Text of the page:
Lydell Mitchell wasn't going to sign with Penn State in 1968.
"They weren't my first choice or my second choice," Mitchell said.
Then Joe Paterno made the trip from State College, Pa., to tiny Salem, New Jersey.
"Joe Paterno challenged me to attend Penn State," Mitchell said.
Mitchell said that changed his life.
One of the best players in Penn State history, the 61-year-old Mitchell is struggling to deal with the fallout from the scandal that has rocked his alma mater and cost Paterno his coaching job.
"It's like a blow to the stomach," Mitchell said Tuesday. "It knocks the wind out of you. It's just devastating to me and so many players who played for Joe and thousands of students."
Mitchell said he doesn't want to downplay the suffering of the victims of alleged sexual abuse by former Penn State defensive coordinator Jerry Sandusky.
But Mitchell said he remains steadfast in his support for Paterno.
"I adore Joe Paterno," Mitchell said. "This man has more influence on my life than any male that I've ever come into contact with. This is just devastating to me to see what has happened to him and his family.
"I tell people that I don't want to make light of the victims. I know how important that is.
"But for a man like Joe Paterno to walk the sidelines for 60 years and have such a clean reputation and such a great legacy and have it all taken away in one swoop, it's just hard for me to accept that."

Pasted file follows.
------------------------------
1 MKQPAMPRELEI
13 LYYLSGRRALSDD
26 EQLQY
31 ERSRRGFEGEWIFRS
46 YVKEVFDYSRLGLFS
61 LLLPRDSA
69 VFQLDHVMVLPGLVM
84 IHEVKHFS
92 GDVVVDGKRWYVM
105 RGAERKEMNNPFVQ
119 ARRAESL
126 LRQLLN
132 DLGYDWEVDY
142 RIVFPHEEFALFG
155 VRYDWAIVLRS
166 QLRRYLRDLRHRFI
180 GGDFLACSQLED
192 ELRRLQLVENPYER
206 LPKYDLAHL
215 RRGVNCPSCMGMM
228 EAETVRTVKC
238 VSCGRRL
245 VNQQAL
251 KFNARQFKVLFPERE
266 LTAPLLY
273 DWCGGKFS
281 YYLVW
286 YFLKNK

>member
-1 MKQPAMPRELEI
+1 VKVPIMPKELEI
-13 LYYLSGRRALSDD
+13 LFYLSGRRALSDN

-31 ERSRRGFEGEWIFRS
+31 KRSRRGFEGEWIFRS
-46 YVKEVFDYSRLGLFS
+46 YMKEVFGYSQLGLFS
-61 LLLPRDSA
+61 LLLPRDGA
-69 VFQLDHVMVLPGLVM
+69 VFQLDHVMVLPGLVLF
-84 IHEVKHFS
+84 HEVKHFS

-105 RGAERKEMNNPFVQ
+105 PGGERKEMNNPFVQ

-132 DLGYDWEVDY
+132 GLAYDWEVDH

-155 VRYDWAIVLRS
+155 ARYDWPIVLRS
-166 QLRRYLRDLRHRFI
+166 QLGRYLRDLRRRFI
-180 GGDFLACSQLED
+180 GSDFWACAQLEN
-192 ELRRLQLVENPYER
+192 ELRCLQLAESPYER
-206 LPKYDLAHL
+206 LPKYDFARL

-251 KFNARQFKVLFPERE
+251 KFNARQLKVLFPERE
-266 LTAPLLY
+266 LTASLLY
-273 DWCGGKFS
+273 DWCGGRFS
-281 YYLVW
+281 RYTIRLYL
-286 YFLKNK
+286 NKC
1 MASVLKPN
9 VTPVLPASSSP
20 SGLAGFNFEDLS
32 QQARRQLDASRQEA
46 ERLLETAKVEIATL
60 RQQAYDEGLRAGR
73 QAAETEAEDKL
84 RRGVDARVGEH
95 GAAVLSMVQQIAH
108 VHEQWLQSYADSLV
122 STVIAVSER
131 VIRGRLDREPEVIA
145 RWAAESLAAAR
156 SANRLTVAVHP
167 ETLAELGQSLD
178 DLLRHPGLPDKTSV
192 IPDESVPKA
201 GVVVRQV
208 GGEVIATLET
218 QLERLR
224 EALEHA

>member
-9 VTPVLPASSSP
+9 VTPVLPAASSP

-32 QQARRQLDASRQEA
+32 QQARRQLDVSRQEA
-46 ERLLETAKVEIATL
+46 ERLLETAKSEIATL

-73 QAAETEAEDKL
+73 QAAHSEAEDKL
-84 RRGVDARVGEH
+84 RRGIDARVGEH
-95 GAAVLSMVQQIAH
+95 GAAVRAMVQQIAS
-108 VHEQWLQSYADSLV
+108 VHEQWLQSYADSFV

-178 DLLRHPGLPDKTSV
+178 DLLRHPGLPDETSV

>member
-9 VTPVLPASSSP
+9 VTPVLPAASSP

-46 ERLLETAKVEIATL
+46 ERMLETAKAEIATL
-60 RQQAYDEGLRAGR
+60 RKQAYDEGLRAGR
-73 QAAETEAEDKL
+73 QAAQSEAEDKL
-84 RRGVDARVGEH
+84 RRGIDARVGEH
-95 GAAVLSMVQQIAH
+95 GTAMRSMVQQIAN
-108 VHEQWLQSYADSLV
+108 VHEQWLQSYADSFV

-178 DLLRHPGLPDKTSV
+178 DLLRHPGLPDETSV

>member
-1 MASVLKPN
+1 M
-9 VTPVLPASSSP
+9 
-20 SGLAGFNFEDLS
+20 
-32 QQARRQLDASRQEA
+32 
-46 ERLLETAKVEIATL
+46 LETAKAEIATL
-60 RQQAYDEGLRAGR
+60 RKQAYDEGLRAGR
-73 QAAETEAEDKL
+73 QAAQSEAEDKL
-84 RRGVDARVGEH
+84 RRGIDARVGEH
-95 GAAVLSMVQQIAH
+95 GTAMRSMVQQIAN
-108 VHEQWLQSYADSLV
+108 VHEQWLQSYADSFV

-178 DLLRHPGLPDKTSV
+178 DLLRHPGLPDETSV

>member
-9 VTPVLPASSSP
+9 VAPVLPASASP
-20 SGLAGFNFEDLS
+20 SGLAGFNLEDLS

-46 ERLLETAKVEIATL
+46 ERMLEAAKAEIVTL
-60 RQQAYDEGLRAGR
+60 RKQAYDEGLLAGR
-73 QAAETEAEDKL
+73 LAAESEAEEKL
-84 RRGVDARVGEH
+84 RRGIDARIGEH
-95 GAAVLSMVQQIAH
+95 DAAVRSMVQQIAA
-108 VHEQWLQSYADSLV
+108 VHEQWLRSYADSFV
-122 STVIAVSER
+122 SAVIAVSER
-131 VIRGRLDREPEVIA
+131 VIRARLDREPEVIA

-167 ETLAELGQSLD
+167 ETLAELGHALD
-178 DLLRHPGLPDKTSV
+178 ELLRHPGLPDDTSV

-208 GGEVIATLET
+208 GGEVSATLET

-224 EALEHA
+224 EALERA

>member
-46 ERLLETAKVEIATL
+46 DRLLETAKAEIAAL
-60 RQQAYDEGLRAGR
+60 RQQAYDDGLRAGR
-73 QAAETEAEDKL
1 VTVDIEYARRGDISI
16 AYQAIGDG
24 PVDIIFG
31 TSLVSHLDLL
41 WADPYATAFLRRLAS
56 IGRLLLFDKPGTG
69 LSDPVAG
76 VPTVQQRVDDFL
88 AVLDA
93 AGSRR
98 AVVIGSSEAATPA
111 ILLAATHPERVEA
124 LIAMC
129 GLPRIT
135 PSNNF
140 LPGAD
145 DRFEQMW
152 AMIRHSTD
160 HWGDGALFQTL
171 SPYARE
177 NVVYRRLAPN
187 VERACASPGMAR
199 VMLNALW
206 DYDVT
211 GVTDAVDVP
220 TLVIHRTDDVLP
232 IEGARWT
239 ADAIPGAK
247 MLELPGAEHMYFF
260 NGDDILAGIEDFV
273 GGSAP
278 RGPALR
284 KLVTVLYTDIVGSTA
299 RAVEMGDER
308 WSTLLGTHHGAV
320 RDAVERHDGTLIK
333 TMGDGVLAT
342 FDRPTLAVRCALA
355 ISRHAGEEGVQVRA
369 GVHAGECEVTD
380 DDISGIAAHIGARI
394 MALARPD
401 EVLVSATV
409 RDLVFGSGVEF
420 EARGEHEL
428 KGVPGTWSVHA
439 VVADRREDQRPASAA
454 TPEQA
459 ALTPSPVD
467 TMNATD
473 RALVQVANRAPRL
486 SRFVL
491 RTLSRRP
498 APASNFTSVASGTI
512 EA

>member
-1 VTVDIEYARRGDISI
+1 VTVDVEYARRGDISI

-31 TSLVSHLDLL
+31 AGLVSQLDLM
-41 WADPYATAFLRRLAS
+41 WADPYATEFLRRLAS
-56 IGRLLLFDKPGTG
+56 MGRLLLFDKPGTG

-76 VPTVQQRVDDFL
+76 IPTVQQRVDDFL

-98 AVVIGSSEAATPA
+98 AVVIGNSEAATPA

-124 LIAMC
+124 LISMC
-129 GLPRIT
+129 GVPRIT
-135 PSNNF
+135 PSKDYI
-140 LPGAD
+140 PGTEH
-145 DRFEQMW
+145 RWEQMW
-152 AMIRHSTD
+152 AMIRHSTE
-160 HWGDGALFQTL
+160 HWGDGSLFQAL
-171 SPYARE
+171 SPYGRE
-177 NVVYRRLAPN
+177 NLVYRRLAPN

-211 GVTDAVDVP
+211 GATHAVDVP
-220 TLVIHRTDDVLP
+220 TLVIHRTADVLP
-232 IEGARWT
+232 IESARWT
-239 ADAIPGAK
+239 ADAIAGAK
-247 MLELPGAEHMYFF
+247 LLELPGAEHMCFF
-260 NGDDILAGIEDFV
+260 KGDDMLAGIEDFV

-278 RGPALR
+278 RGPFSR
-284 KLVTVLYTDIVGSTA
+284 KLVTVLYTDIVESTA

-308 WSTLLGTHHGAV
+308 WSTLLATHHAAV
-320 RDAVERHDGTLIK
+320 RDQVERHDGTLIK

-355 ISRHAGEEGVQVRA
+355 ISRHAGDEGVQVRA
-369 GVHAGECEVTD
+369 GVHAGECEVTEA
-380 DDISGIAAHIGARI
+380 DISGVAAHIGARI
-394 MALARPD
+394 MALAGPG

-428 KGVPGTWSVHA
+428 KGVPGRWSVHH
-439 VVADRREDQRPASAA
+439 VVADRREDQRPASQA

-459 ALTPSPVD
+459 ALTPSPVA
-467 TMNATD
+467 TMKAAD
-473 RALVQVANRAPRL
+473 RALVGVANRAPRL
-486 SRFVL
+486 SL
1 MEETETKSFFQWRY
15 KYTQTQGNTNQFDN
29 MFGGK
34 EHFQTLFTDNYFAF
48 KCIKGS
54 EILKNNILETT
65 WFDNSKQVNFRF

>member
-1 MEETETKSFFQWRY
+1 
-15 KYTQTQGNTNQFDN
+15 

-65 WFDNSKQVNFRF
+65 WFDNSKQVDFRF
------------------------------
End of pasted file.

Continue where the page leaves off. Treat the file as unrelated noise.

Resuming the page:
Mitchell teammed with former Rancocas Valley star Franco Harris to lead some of Paterno's better teams. Mitchell averaged 5.5 yards a carry as a sophomore for an 11-0 team in 1969. As a senior, he ran for 1,567 yards and scored 29 touchdowns -- a Division I record that stood for 17 years -- and was Most Outstanding Offensive Player in the Cotton Bowl as Penn State beat Texas to finish an 11-1 season.
Mitchell played nine years in the NFL. He was a three-time Pro Bowl player for the Baltimore Colts in the mid-1970s and finished his career with 6,534 rushing yards and 47 touchdowns.
Mitchell lives in Baltimore. He is partners with Harris in a business, Super Bakery, that produces healthy foods for schools and youth organizations.
Mitchell said he has stayed in contact with Paterno over the years and plans to visit the 84-year-old former coach next week.
"I don't know what I can say to him," Mitchell said. "I can't say, 'I know how you feel.' I can't say, 'How are you doing?' I know how he's doing. Not well.
"I just want to tell him that I'm praying for him and that I hoped that when this all is over that something good comes out of this for him and his family."
-- Phil Anastasia